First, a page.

Mitochondrial dysfunction in familial amyotrophic lateral sclerosis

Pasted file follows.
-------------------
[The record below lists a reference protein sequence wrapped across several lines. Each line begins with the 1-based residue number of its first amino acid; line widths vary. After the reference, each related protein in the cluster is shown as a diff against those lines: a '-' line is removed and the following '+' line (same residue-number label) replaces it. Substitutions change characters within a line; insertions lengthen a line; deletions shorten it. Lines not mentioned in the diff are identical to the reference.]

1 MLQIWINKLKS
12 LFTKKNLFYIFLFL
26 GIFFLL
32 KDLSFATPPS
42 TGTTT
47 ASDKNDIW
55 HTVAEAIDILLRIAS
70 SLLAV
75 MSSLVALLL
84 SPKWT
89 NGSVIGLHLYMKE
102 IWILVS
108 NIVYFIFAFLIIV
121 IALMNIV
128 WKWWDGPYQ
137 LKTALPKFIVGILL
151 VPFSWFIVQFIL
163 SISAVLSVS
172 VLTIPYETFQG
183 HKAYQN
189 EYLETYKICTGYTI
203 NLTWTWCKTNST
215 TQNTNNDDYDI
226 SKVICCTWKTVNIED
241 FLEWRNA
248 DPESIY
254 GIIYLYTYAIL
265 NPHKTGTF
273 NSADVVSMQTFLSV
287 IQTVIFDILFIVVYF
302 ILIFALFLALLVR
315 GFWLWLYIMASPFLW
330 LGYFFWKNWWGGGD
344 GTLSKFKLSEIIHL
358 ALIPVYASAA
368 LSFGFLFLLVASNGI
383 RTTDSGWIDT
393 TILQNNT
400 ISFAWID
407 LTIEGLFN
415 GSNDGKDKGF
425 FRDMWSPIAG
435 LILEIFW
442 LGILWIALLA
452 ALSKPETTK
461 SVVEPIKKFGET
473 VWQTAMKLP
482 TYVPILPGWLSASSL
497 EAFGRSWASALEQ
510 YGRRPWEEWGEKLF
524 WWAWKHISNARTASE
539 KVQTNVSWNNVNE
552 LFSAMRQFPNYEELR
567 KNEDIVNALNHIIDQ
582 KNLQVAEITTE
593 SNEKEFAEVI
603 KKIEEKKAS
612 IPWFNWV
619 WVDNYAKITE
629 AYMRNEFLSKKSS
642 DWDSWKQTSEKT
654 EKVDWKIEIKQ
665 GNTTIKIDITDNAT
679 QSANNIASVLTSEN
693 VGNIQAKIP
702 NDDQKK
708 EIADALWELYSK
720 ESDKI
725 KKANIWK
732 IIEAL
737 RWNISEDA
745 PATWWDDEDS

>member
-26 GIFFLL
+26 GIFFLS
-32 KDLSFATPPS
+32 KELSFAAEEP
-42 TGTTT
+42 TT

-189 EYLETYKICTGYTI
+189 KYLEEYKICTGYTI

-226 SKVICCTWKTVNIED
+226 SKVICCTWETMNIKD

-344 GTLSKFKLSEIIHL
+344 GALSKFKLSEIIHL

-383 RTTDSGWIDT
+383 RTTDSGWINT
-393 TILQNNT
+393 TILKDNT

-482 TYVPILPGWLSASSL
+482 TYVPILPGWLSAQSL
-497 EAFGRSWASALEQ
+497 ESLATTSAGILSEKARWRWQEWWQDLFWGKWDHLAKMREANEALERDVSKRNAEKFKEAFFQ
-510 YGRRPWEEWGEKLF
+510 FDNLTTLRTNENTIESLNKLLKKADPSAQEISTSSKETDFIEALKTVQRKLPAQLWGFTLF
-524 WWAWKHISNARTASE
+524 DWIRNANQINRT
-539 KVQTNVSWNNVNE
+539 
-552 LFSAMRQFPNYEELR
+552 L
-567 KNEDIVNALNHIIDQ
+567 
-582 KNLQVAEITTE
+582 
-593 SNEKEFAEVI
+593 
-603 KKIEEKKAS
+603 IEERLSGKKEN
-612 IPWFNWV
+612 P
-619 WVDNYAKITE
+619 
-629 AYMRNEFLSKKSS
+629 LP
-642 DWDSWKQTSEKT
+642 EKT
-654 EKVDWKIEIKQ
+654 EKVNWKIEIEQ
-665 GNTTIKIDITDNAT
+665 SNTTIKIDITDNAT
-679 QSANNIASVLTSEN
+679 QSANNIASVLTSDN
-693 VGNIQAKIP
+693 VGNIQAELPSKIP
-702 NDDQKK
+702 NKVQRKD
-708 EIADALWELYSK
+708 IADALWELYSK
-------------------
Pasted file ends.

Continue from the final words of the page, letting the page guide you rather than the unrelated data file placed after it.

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A growing body of evidence suggests that mitochondrial dysfunctions play a crucial role in the pathogenesis of various neurodegenerative disorders, including amyotrophic lateral sclerosis (ALS), a neurodegenerative disease affecting both upper and lower motor neurons. Although ALS is predominantly a sporadic disease, approximately 10% of cases are familial. The most frequent familial form is caused by mutations in the gene encoding Cu/Zn superoxide dismutase 1 (SOD1). A dominant toxic gain of function of mutant SOD1 has been considered as the cause of the disease and mitochondria are thought to be key players in the pathogenesis. However, the exact nature of the link between mutant SOD1 and mitochondrial dysfunctions remains to be established. Here, we briefly review the evidence for mitochondrial dysfunctions in familial ALS and discuss a possible link between mutant SOD1 and mitochondrial dysfunction.

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